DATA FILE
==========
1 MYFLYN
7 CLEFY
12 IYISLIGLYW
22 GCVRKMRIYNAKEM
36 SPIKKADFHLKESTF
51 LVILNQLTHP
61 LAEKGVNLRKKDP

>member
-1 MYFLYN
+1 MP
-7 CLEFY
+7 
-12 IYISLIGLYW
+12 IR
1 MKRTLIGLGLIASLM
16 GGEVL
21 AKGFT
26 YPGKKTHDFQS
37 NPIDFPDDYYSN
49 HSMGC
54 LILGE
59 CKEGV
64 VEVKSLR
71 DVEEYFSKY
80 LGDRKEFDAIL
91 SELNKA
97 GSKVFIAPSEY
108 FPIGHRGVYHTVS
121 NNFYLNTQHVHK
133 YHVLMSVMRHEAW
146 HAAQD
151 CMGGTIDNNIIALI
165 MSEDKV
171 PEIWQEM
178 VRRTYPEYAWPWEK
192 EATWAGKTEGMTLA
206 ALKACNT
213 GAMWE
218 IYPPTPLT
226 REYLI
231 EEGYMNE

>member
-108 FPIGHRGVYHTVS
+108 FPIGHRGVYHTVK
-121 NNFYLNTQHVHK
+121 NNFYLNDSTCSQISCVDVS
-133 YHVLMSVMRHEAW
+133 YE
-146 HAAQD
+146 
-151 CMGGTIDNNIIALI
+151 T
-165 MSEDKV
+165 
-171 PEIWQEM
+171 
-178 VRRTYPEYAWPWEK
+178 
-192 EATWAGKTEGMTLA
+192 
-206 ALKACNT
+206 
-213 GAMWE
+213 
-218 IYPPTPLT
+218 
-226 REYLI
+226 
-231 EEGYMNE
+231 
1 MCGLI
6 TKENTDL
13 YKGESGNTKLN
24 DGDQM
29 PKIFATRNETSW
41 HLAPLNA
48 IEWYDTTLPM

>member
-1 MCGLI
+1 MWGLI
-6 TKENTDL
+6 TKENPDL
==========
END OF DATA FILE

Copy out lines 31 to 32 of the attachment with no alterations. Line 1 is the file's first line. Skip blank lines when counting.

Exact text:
146 HAAQD
151 CMGGTIDNNIIALI